Traveling preacher creates campus controversy

Charley Bruce

University students know him as Brother Jed, the traveling preacher who always seems to cause a stir on campus.

His real name is George Edward Smock and his most recent visits to campus ended with students and Smock facing off.

Last week, University police escorted him from campus. Smock said he thought it was for his own safety; police later wouldn’t say why Smock was taken to his car.

While most instances of Smock’s public preaching occur without police action, his recent removal from campus showcases a difficult balance between free speech and public safety on campus.

“Brother Jed”

Smock is part of Campus Ministry U.S.A., based in Columbia, Mo. The organization’s goal, according to Smock, is to spread the gospel of Jesus Christ across U.S. college and university campuses.

Private donations fund his full-time preaching, through which he said he has traveled to college campuses in every state and abroad for 33 years.

Smock identified his backers as “Christians from different churches who, over the years, have become acquainted with what I do.”

He said he chooses to preach at universities because there is such a diverse spectrum of the world’s population. Students are the next generation of politicians, scientists, entrepreneurs and journalists, Smock said.

“I have been coming to this campus virtually annually for 30 years,” Smock said. “(There is) a group of people that encourage me to get up here.”

Smock uses a style of preaching he calls confrontational evangelism to try to convince college students there is a better way to live their lives.

“To be aggressive is effective,” Smock said.

Smock said his approach is not embraced by all. Some evangelical groups believe he preaches too strongly and doesn’t love enough, he said.

The incident

On Monday, the fifth anniversary of the Sept. 11, 2001, terrorism attacks, Smock was preaching on campus.

Smock said he made numerous anti-Islamic remarks that day.

“I am against the Muslim religion,” Smock said. “I believe it’s violent.”

Smock said he had a Bible in one hand and a Quran in the other.

Matt Marcou, an electrical engineering first-year, said he had just left a chemistry lecture and came across Smock, who was “calling (the Muslim) god a false god.”

Marcou said a woman attempted to grab the Quran from Smock’s hand, but Smock resisted.

The woman was so distressed “she actually started throwing punches and kicks,” Marcou said.

Smock said the woman hit and kicked him, broke his glasses, and tried to strangle him with his own necktie.

University police arrive

Smock said University police arrived and spoke to him and the woman.

“The police threatened if I didn’t stop (preaching) to arrest us both for disorderly conduct,” he said.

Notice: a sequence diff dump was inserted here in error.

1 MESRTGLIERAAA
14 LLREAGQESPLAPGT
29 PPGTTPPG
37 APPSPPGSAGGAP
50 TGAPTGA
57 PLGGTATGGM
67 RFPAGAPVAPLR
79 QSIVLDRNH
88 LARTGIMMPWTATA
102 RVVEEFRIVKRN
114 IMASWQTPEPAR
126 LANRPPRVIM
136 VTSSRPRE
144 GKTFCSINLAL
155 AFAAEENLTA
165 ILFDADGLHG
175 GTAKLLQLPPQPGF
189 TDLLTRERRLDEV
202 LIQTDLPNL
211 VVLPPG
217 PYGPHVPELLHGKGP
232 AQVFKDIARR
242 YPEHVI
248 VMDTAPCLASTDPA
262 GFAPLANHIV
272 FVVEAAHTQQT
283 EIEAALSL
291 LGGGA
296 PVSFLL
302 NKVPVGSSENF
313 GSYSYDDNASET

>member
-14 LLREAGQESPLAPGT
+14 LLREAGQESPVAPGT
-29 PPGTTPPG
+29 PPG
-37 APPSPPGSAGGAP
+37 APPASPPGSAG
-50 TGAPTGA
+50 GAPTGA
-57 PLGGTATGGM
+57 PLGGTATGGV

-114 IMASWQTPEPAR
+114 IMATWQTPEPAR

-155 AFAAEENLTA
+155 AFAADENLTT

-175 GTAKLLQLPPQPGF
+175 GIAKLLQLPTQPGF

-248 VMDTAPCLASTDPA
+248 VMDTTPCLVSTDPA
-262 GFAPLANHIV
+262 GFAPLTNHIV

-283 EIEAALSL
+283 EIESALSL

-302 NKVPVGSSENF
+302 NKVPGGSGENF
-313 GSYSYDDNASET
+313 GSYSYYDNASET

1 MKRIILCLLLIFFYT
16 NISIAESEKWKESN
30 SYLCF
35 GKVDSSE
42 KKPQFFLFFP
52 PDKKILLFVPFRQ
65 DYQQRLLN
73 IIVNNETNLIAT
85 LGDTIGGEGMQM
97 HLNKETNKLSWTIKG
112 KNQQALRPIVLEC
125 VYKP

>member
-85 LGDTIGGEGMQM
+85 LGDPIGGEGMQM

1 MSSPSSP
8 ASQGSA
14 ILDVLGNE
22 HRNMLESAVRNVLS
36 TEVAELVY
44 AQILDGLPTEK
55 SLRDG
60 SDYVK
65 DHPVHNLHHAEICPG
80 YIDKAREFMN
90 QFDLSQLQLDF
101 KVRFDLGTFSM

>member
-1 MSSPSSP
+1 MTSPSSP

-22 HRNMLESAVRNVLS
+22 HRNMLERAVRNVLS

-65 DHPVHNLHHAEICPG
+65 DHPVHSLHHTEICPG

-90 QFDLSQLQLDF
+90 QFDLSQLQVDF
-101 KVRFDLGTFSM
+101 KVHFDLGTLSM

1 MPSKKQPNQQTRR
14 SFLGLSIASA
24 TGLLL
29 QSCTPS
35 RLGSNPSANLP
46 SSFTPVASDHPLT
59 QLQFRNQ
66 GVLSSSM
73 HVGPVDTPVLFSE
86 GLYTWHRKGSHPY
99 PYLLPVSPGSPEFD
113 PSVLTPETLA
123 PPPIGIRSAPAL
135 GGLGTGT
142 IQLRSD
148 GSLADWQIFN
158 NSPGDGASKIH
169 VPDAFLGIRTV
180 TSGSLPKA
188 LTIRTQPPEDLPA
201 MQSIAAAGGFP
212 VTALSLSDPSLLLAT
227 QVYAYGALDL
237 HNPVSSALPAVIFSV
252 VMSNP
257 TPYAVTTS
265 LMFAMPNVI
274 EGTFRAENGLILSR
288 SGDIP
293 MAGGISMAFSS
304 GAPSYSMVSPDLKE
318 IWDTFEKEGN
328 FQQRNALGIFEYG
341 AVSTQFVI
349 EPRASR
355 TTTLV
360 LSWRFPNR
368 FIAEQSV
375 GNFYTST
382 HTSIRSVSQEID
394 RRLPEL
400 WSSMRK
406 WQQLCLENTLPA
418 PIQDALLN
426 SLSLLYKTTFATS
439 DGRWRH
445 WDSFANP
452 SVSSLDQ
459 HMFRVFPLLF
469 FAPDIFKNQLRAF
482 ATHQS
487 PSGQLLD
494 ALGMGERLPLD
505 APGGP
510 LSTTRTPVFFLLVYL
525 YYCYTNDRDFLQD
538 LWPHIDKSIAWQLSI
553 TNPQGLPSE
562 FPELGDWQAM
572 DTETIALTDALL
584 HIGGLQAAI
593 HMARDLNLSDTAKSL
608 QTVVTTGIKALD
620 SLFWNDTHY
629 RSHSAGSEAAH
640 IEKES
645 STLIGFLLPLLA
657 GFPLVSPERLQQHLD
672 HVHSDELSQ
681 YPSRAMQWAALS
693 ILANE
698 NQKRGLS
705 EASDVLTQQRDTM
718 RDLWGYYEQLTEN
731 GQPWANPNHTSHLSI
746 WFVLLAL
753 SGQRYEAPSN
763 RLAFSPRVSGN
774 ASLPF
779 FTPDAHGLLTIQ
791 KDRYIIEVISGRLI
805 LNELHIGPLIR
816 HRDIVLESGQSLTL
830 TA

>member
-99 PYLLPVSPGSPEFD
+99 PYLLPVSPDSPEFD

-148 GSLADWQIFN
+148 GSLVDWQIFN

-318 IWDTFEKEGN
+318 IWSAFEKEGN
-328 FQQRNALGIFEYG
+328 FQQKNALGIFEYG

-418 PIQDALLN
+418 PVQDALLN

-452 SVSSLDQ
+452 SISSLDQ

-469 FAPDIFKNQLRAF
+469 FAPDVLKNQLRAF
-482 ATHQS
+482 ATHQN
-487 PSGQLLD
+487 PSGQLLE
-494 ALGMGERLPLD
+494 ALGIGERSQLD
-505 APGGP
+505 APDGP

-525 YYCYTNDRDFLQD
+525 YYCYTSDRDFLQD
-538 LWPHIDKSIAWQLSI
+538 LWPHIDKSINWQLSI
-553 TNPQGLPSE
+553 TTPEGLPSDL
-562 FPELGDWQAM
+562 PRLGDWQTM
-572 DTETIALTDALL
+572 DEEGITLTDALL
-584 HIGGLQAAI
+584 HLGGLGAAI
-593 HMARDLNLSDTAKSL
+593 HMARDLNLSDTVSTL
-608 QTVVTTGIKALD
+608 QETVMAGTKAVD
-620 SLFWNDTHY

The police left, but would soon return.

A few dozen people had gathered around Smock, and when police showed up the second time, officers approached him. After speaking to him, the officers brought him to the rear of the squad car and searched him against the trunk.

Police then placed him in the back seat and drove away. Smock said police drove him to where he had parked his car.

“I believe I was treated basically unjustly,” he said.

University Police Chief Greg Hestness said police “just shut down their operation for the day.”

“I don’t think (Smock’s speech) was directed at any one person; rather, (it was) general discourse,” he said.

Hestness said Smock left voluntarily, but Smock said he wanted to stay and preach.

“They decided that perhaps they didn’t want to come out and guard me, which I think they should have done,” Smock said. “They just decided the easiest thing to do was to escort me in the squad car back to my car.”

Police did not charge anyone, including Smock, with a crime, Hestness said.

Restricted speech

Heidi Kitrosser, a University law professor who specializes in constitutional and free speech law, said there is a category of speech called “fighting words”: speech so inflammatory it encourages others to fight.

This speech is not protected by the First Amendment, as it is seen as a breach of the peace, she said.

Kitrosser said the First Amendment has been interpreted to guard against the government restricting view-based speech.

“That’s clearly prohibited,” she said.

The Supreme Court of the United States has been sensitive to not restricting offensive speech, or allowing a “heckler’s veto.” It is not generally an acceptable reason to restrict speech, she said.

“If he’s saying, ‘I hate these groups, or I think these groups shouldn’t be allowed to live,’ as offensive as it is, that’s generally allowed,” she said.

The Court’s most definitive ruling regarding incitement to violence is Brandenburg v. Ohio, which makes illegal intentional speech likely to cause imminent and unlawful action, Kitrosser said.

” ‘Hey, everybody go get a gun and kill that guy,’ ” was a good example of such speech, she said.

The government (or a public university, an entity of the state) sometimes has more leeway in restricting speech, Kitrosser said.

Speech often can be regulated based on where the speech is taking place, such as if crowds build up in certain areas, or there may be rules about speakers touching spectators.

But without all the details, Kitrosser said she could not say whether the University was justified in removing Smock from campus.

Countering speech

Naomi Scheman, a philosophy and gender, women’s and sexuality studies professor, on Monday saw Smock saying the Bible is a good book and the Quran is an evil book.

She said she thought of Muslim students, who may be new to the country, and realized the date could be difficult for them.

She said these students may not know about the University’s doctrine of allowing free speech whatever position the speech takes, Scheman said.

“Bigoted speech needs to be countered with good speech,” Scheman said.